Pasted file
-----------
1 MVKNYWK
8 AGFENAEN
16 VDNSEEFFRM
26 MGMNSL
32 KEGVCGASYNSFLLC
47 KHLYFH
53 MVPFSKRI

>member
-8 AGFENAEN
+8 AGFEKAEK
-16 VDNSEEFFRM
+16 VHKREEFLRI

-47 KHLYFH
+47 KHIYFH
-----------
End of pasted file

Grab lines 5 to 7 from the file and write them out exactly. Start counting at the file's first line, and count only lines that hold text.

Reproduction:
32 KEGVCGASYNSFLLC
47 KHLYFH
53 MVPFSKRI